This study mainly used the Participatory Disaster Risk Assessment (PDRA) framework that helped communities in the targeted wards to prioritise hazard risks that needed prevention, transfer or adaption to. Once the lists of hazards were drawn up, Ward Disaster Risk Management Committees were selected by the community members. This did not involve forming new or parallel structures but strengthening existing ones, particularly the conservation committees. The Ward Disaster Risk Management Committees underwent two-day, ward-based, community-training workshops on DRR issues. The training included DRR leadership, conducting PDRAs, climate-change adaptation and environmental management.

However, PAR is not a magic wand for social change. Not only was this project difficult to organise as it required financial, material and human resources, but it also required a longer time frame to realise the envisaged social change. Also, whilst heated debates exposed several weaknesses in leadership, it also raised ethical and security issues in Zimbabwe’s highly politically polarised context which put both the organisers and the participants at risk of being associated with certain political beliefs. To maintain confidentiality, pseudonyms (X, Y and Z) are used for the wards and some organisations.

A framework for disaster-risk reduction in Zimbabwe

In Zimbabwe, DRR leadership is derived from the 1989 Civil Protection Act, which replaced the 1982 Civil Defence Act. In theory, the 1989 Civil Protection Act marked a shift from the 1982 Civil Defence Act, which emphasised the military and authoritarian approaches of the Cold War era (1948–1989), to collaboration and an information-sharing model of disaster management (Alexander 2002). The downside of the civil-defence model’s mainly command-and-control style is that it can become an instrument of repression. Furthermore, it can be used as a strategy for ensuring that protests are repressed and revolts subdued, even when these are stimulated by a desire to defend or restore democratic rights (Alexander 2002). In contrast, whilst some of the 1982 Civil Defence Act elements were retained, for example, the definition of ‘civil protection’ and National Civil Protection Fund, the 1989 Civil Protection Act broadened and ‘civilianised’ disaster management by extending civil protection to include natural hazards such as floods and droughts.

The 1989 Civil Protection Act authorises the establishment of hierarchical DRR institutions in Zimbabwe (Parts IV and V). The Civil Protection Directorate, a department under the Ministry of Local Government and Urban Development, is responsible for the coordination of civil protection in Zimbabwe. At the national level, the National Civil Protection Committee or National Platform is led by the Director of the Department of Civil Protection. At the provincial level, the Provincial Civil Protection Committee is led by the Provincial Administrator, and at the district level, the District Civil Protection Committee is led by the District Administrator. The decentralised structures are accountable to the upper structures and are required to produce emergency preparedness and response plans that are not only supposed to be activated during a disaster but also, in theory, form the basis of the national preparedness and response plan for disasters.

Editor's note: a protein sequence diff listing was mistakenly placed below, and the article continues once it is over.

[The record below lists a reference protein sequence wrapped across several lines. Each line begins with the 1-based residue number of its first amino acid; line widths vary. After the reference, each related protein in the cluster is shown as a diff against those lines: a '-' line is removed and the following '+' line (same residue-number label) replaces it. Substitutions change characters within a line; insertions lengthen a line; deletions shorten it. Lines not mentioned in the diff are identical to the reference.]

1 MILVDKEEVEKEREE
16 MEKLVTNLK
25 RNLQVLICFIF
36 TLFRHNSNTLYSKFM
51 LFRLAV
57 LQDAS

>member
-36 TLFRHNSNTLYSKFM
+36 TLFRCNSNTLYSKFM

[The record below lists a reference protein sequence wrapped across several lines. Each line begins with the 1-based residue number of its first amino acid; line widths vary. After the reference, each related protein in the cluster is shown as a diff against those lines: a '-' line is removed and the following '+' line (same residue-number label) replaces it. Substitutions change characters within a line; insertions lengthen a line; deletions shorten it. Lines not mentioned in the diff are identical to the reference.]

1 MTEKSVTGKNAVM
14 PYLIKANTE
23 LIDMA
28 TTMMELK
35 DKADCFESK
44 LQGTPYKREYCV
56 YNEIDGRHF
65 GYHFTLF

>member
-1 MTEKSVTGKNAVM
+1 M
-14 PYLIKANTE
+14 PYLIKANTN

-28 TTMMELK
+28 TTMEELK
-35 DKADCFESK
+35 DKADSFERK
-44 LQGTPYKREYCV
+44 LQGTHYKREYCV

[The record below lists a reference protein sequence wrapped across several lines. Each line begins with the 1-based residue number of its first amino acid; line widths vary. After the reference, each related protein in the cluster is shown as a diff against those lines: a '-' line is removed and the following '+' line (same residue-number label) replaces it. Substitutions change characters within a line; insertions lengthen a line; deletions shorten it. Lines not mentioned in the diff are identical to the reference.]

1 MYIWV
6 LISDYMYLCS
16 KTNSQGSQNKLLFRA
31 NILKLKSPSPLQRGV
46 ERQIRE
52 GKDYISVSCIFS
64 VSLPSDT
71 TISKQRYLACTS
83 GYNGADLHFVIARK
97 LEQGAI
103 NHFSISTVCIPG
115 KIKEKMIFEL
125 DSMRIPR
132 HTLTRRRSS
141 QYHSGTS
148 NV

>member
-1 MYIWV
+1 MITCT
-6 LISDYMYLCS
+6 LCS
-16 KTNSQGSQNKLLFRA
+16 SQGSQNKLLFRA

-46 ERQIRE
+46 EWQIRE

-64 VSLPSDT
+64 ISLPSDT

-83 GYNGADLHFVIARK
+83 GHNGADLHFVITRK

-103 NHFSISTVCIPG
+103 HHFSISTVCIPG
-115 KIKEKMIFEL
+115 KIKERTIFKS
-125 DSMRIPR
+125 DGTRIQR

There are at least three structural and functional challenges imposed by the Civil Protection Act, which renders it an obsolete piece of DRR legislation in Zimbabwe. Firstly, at the sub-national level, there are neither specifically designated officials nor resources to support the functions of the Civil Protection Directorate. The resources are normally made available when a disaster occurs, through the National Civil Protection Fund. Thus, the functions of the Civil Protection Directorate are at the discretion of the Provincial and District Administrators offices and tend to rely on support from the National Civil Protection Fund and non-government bodies such as UNDP, UNICEF, Office for the Coordination for Humanitarian Affairs (OCHA), Zimbabwe Red Cross Society and Save the Children, Oxfam and World Vision.

Secondly, the 1989 Civil Protection Act is not in sync with either the elements of the Hyogo Framework for Action 2005–2015 (HFA) or its successor, the Sendai Framework for Disaster Risk Reduction 2015–2030 (SFDRR). The Civil Protection Act barely addresses the optimal achievement of the SFDRR, which is ‘… substantial reduction of disaster risk and losses in lives, livelihoods and health and in the economic, physical, social, cultural and environmental assets of persons, businesses, communities and countries’ (UNISDR 2015:12). Like the HFA, the SFDRR points clearly to the role which the United Nation’s Member States see DRR playing in achieving the parity aspired to by development initiatives, including the proposed Sustainable Development Goals (SDGs) that will replace the current Millennium Development Goals (MDGs). Thus, the 1989 Civil Protection Act’s focus on emergency preparedness and response does not adequately address the contemporary disaster-management issues which emphasise proactively and pre-emptively reducing risks by embedding them in a sustainable-development framework and vice versa in an attempt to increase the resilience of both government and communities.